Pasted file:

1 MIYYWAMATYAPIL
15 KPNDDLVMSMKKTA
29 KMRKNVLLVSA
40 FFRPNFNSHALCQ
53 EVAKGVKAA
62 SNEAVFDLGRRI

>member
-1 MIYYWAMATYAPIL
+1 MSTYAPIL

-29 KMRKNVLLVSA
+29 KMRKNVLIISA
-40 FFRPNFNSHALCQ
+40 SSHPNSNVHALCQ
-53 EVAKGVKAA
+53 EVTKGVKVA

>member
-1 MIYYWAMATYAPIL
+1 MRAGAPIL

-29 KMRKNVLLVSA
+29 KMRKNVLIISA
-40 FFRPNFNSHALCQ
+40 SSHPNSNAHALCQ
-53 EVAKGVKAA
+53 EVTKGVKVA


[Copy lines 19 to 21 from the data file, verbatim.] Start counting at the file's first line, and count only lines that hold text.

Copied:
-29 KMRKNVLLVSA
+29 KMRKNVLIISA
-40 FFRPNFNSHALCQ